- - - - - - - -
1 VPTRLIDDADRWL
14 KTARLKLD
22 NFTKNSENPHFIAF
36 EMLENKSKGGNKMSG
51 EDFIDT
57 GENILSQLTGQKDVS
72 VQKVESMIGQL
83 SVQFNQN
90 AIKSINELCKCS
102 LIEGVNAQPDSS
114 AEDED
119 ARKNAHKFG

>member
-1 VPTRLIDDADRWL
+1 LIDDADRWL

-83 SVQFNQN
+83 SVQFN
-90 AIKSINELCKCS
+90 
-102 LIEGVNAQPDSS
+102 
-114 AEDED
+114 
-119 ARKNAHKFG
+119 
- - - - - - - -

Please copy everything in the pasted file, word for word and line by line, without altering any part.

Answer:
1 VPTRLIDDADRWL
14 KTARLKLD
22 NFTKNSENPHFIAF
36 EMLENKSKGGNKMSG
51 EDFIDT
57 GENILSQLTGQKDVS
72 VQKVESMIGQL
83 SVQFNQN
90 AIKSINELCKCS
102 LIEGVNAQPDSS
114 AEDED
119 ARKNAHKFG

>member
-1 VPTRLIDDADRWL
+1 LIDDADRWL

-83 SVQFNQN
+83 SVQFN
-90 AIKSINELCKCS
+90 
-102 LIEGVNAQPDSS
+102 
-114 AEDED
+114 
-119 ARKNAHKFG
+119 